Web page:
The musician's set list segues perfectly from slow to more upbeat songs during his performance.
An example of to segue is to move from playing one song into another.
intransitive verb-·gued·, -·gue·ing
Origin of segueIt, 3d person; personal (grammar) singular , present tense indicative , of seguire, to follow from Vulgar Latin sequere, for Classical Latin sequi: see sequent
intransitive verbse·gued, se·gue·ing, se·gues
- Music To make a transition directly from one section or theme to another.
- To move smoothly and unhesitatingly from one state, condition, situation, or element to another: “Daylight segued into dusk” ( Susan Dworski )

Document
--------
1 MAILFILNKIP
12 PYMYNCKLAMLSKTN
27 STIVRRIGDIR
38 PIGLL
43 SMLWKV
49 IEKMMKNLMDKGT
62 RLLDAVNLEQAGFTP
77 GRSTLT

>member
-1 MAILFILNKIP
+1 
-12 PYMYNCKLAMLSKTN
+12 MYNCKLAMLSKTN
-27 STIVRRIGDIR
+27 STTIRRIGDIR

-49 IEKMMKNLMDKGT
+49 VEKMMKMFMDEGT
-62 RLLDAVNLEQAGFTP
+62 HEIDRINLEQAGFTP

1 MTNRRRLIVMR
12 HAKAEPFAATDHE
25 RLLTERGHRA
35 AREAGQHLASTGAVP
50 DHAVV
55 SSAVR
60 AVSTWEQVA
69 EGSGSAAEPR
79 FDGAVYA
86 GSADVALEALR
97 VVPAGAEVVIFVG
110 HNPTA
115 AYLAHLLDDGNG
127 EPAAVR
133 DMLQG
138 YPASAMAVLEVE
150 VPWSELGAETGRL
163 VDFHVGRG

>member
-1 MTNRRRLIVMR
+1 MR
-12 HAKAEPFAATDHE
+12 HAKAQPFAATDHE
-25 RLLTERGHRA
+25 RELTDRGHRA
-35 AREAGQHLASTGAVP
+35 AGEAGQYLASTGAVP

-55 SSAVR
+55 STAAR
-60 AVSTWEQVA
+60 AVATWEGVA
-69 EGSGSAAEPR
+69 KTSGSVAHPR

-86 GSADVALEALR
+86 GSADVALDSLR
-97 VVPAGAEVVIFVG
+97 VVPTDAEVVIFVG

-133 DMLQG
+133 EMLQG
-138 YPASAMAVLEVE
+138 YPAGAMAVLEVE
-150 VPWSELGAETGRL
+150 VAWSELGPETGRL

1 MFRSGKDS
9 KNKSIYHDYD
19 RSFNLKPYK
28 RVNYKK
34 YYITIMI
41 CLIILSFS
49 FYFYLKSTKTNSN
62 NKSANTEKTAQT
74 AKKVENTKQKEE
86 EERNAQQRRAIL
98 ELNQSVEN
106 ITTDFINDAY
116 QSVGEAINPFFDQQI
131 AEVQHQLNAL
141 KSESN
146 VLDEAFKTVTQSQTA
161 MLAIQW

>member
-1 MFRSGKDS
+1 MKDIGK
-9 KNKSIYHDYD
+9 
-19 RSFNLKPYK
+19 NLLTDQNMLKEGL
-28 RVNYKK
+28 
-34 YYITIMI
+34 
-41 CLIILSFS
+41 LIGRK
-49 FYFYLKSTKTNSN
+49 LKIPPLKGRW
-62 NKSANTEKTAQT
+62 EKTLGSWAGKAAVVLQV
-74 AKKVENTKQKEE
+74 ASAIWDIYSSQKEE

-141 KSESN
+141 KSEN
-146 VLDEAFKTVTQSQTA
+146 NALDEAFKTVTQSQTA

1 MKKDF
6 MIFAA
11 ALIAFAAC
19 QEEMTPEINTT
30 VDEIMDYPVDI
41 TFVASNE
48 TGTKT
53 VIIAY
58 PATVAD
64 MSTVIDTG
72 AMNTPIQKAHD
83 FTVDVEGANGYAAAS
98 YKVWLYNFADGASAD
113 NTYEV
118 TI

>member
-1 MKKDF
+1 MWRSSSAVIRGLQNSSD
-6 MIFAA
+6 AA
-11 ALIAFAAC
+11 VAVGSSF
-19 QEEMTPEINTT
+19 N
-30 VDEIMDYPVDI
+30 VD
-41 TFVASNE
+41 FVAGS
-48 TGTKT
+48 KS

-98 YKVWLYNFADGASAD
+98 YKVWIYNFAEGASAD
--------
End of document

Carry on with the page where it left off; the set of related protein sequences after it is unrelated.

Origin of segueFrom Italian there follows third-person sing. present tense of seguire to follow from Vulgar Latin sequere from Latin sequī ; see sekw-1 in Indo-European roots.
(third-person singular simple present segues, present participle segueing, simple past and past participle segued)
- To move smoothly from one state or subject to another.
- I can tell she's going to segue from our conversation about school to the topic of marriage.
- (music) To make a smooth transition from one theme to another.
- Beethoven's symphonies effortlessly segue from one theme to the next.
- (of a disk jockey) To play a sequence of records with no talk between them.
- An instance of segueing, a transition.